June 6, 2011

HE'S A BETTER WRITER THAN FAULKNER (via The Other Brother):

Hebert writes what he knows — this region (Sarah Trefethen, 6/04/11, Keene Sentinel)

Ernest Hebert’s ninth novel will be published in September. Titled “Never Back Down” and set in Keene, it chronicles 40 years in the life of a French-Canadian member of southern New Hampshire’s working class.

“It’s my life if I hadn’t gone to college,” Hebert says.

Hebert, who turned 70 in May, is a tenured professor at Dartmouth College in Hanover, where he heads the creative writing program. But his road to the Ivy League was long — and it ran almost entirely through the Monadnock Region.

“The Dogs of March,” Hebert’s first novel, was published when he was in his 30s and working as a reporter for The Sentinel. [...]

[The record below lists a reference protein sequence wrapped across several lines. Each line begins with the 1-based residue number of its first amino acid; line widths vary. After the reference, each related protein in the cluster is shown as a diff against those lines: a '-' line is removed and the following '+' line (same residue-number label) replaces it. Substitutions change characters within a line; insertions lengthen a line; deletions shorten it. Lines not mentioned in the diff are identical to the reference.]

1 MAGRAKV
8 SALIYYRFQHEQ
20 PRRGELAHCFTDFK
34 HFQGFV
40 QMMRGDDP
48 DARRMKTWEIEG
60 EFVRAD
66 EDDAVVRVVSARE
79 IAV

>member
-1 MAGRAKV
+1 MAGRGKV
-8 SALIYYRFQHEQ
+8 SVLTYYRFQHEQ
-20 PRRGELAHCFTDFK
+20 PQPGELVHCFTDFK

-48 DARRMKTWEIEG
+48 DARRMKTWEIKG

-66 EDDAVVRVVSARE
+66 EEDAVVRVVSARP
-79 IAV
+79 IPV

Hebert’s stories are subtly funny, character-driven dramas of New England life. The plot of one Darby book — according to its dust jacket — revolves around a special town meeting on a proposal to build a shopping mall.

But if the stories are mundane, the themes are as lofty as they come.

“Religion, race and class — what else is there, really?” Hebert asks. [...]

Question:

How do you feel about being compared to William Faulkner?

Answer: “I hate being compared to William Faulkner — this kind of uppity, snooty southerner with his turgid prose based more or less on the Bible. I can’t bear to read Faulkner. It makes me want to puke, and you can quote me on all that. I just loathe Faulkner’s writing.”


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Posted by at June 6, 2011 5:55 PM
  

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